As one of the most notable Eastern European artists of the 20th century and also an avant-garde icon of 1960s and 1970s Poland, Edward Krasiński (1925-2004) had quite the career! Here’s what to expect from the exhibition running June 24 to October 15, 2017 at Amsterdam’s Stedelijk Museum.
Stedelijk Museum, Amsterdam
This retrospective on Krasiński’s work serves to highlight the man’s wry sense of humor and his Dadaist fascination with chance. His work was inspired by pre-war avant-garde movements of all kinds and you’ll see over fifty pieces at the Stedelijk, including suspended objects and jaw-dropping wire sculptures made in the early 1960s. His trademark blue Scotch tape is everywhere!
More on Edward Krasiński
A sculptor, a painter, an author of spatial forms and the creator of artistic installations, Edward Krasiński was one of the most influential protagonists of the Polish neo-avant-garde from the 1960s and ’70s. He was born in Luck, Warsaw on March 3, 1925 and died in 2004 in Warsaw. Krasiński challenged the traditional forms and meanings of art in the 50s with erotic drawings and surrealist paintings, and went on to experiment with installations made from wires, plastic cables, rods and discs.
Spacial and relief paintings were Krasiński’s specialty in the 60s, and in 1964 he hung his work, Spear of the Atomic Age in an open space between trees. Hanging on wires they created the impression of movement and got tongues wagging. In 1968, Krasiński started marking the space around him with blue scotch tape, a move that became his trademark.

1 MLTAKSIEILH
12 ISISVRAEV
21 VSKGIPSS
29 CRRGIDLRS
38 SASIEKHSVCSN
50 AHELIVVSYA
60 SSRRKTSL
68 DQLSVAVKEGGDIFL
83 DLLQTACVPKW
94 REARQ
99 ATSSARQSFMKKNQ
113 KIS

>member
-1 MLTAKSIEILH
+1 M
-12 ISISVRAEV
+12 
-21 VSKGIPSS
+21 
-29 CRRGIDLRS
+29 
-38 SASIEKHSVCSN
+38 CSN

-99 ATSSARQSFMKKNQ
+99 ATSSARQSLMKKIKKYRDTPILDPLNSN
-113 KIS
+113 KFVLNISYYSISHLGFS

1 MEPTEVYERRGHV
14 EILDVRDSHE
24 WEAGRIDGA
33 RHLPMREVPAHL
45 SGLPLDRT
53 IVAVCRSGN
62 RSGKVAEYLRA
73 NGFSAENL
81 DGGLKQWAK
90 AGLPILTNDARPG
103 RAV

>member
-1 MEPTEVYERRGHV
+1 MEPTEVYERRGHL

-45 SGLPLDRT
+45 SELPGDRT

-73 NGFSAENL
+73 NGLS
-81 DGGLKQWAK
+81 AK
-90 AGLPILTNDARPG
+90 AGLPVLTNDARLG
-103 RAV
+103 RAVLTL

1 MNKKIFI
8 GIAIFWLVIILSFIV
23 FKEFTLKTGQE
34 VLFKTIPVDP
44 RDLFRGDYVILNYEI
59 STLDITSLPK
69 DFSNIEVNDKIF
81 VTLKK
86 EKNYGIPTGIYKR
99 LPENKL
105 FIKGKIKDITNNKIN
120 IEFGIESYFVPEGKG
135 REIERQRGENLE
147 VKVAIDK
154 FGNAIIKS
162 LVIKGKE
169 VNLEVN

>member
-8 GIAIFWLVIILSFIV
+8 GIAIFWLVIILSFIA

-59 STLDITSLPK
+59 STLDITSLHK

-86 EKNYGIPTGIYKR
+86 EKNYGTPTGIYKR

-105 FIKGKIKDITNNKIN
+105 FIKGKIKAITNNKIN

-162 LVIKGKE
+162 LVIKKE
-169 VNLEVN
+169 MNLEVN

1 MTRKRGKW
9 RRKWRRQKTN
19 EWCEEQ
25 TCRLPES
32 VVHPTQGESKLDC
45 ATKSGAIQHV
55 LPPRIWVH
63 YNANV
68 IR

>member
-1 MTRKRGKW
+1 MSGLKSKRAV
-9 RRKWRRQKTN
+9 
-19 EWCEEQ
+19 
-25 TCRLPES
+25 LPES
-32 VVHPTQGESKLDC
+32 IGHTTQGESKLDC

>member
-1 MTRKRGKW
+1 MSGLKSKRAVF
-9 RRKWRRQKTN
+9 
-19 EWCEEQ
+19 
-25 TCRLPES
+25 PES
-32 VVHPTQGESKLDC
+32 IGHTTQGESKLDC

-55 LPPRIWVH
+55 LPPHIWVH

In 1970, he took part in the Biennial in Tokyo and sent an 80-metre long telex ahead of time, which complete with blue tape, got exhibited instead of his sculptures. In 1970, Krasiński stamped his place on the Musée d’Art Moderne in Paris with… you guessed it… a blue strip.
Edward Krasiński, avant garde extraordinaire
Umarła klasa by Tadeusz Kantor, one of Krasiński’s biggest influences
Krasiński had a strange brain (as if you hadn’t guessed yet) and used his sense of humor a lot in his work. He was also inspired by pre-war avant-garde movements, such as the Polish Constructivism. Combining a dry sense of humour and a Dadaist fascination with chance he was also inspired by the artists of the later Second Kraków Group during the occupation, (Tadeusz Kantor, Jerzy Nowosielski and Tadeusz Brzozowski).
As well as some incredible pieces, Krasiński will long be remembered for his use of blue Scotch tape! He used it to connect spaces and objects in a very unsubtle way, and the habit became his trademark and legacy.
Explaining its role in his work, he once said, “I place it horizontally at a height of 130 centimeters everywhere and on everything. I encompass everything with it and go everywhere.”
When Polish students and intelligentsia protested for greater freedom in 1969 the government banned gatherings of over three people.
Krasiński challenged the regime by organizing a ball for prominent Polish avant-garde artists and a sign that his focus was centred on transforming his environment. His fusion of installations and a fun party for everyone was a turning point in the art world.
Edward Krasiński, L (Muzeum Sztuki w Łodzi)
Want your avant garde fill? Book tickets for the Stedelijk Museum and discover even more modern art in the heart of Amsterdam!
Edward Krasiński is curated by Leontine Coelewij, Curator Stedelijk Museum Amsterdam and Kasia Redzisz, Curator Tate Liverpool. The exhibition is organized by Stedelijk Museum Amsterdam and Tate Liverpool. Edward Krasiński is supported in part by the Adam Mickiewicz Institute, operating under the Culture.pl brand.